In the recent political storm that saw Rep. Kevin McCarthy (R-CA) dethroned as House Speaker, a familiar media narrative re-emerged. As House Republicans faced internal disagreements and tensions, many mainstream media outlets didn’t miss the opportunity to brand them with derogatory labels such as “hard-right,” “ultra-conservative,” and “far-right.”
In a “Flashback” piece published Saturday, NewsBusters wrote that for those with a keen memory, this is a replay of the corporate media’s treatment of GOP leadership changes in the past, particularly during John Boehner’s exit as Speaker eight years ago.
DEJA VU: In 2015, the media blamed "far right," "ultra-conservative" "hardline" Republicans for Speaker's exit https://t.co/ZIyeGeOqHF
— NewsBusters (@newsbusters) October 7, 2023
House Speaker McCarthy’s ouster wasn’t a quiet event. Within moments of the historic vote, Rep. Jamie Raskin (D-MD) took to X, the platform formerly known as Twitter, stating, “Kevin McCarthy’s sycophantic appeasement of Trump’s MAGA enablers brought to our body chaos, extremism, and his own toppling.” He further asserted that Democrats were the “only party capable of ending the dysfunction.” House Minority Leader Hakeem Jeffries (D-NY) didn’t hold back either, claiming that under the Republican majority, the House had been “restructured to empower right-wing extremists.”
But isn’t this narrative eerily familiar? Eight years ago, when John Boehner announced his resignation as House Speaker, media outlets almost in unison labeled him a victim of “THE FAR RIGHT of his party.” Names like “ZEALOTS,” “UNRULY HARDLINE CONSERVATIVES,” and “HARDLINE TEA PARTY CONSERVATIVES” dominated headlines and news cycles. This character assassination didn’t stop at Boehner; it extended to his potential successors. Kevin McCarthy was described as having “failed to win over the group of FAR-RIGHT HOUSE CONSERVATIVES.” In his bid for the Speaker’s position, Paul Ryan was urged to gain the favor of the “FAR-RIGHT members of the party.”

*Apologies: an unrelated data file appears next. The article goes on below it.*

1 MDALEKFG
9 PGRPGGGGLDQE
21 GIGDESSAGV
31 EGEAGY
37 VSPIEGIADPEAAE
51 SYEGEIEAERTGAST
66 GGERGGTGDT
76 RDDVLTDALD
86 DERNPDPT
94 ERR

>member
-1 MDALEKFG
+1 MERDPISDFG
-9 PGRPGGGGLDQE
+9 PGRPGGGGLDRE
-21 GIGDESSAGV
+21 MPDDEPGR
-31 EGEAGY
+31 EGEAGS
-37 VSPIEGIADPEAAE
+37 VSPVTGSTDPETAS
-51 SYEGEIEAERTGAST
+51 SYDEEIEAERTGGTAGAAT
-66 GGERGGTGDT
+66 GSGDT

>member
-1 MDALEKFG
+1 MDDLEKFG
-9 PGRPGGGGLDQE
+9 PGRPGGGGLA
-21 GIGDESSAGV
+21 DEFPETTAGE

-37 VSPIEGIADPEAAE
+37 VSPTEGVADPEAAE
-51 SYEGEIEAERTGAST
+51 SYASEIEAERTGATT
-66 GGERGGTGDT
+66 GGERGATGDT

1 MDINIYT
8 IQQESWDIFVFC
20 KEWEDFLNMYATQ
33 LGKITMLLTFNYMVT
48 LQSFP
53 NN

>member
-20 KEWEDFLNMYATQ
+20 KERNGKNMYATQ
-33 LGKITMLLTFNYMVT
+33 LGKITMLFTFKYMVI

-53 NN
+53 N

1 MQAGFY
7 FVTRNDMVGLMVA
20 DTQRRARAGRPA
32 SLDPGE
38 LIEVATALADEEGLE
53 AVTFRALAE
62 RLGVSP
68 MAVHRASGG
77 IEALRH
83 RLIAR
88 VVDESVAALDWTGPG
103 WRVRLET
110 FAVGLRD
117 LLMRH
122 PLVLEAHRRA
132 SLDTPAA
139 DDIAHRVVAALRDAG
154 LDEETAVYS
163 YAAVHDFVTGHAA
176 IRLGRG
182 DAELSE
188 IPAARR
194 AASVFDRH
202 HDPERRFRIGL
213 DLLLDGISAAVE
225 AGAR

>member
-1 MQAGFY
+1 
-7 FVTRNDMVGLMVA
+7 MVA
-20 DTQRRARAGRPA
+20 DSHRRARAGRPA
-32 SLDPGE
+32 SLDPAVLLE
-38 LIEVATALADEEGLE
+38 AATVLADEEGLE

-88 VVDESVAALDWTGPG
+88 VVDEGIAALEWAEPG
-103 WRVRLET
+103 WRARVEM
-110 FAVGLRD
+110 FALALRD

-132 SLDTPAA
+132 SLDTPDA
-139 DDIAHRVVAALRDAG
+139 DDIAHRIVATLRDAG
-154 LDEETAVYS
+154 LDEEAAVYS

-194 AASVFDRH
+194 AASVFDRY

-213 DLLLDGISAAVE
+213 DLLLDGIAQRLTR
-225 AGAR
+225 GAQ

A past study examined media coverage during Boehner’s exit period and found that reporters used derogatory labels 35 times in 82 stories to describe House Republicans. Shockingly, in the same timeframe, not a single House Democrat received any similar tags. The sole “far-left” label was reserved for self-described socialist Sen. Bernie Sanders (I-VT).
The media’s lack of consistency is evident. Conservative leaders and their actions are regularly portrayed as extreme. At the same time, liberal politicians are seemingly immune to such characterizations, regardless of their policies or actions.
One wonders: why the double standard? Why do mainstream media outlets find it necessary to consistently label and marginalize conservative leaders and movements? Such terminology – “hard-right,” “far-right,” “ultra-conservative” – isn’t just words. It’s a strategy to segregate conservatives from mainstream U.S. politics.
House Republicans, like all politicians, should be held accountable for their actions and decisions. But this responsibility should come through fair and balanced reporting, not through a biased lens that consistently portrays one party as “extreme.”
It’s a déjà vu moment. The media’s treatment of House Republicans today mirrors that of eight years ago. And as history often repeats itself, we shouldn’t be surprised if this narrative resurfaces in the future.
Conservatives must be vigilant, remembering that their policies and ideas have as much merit as any and deserve to be conveyed without prejudiced labels.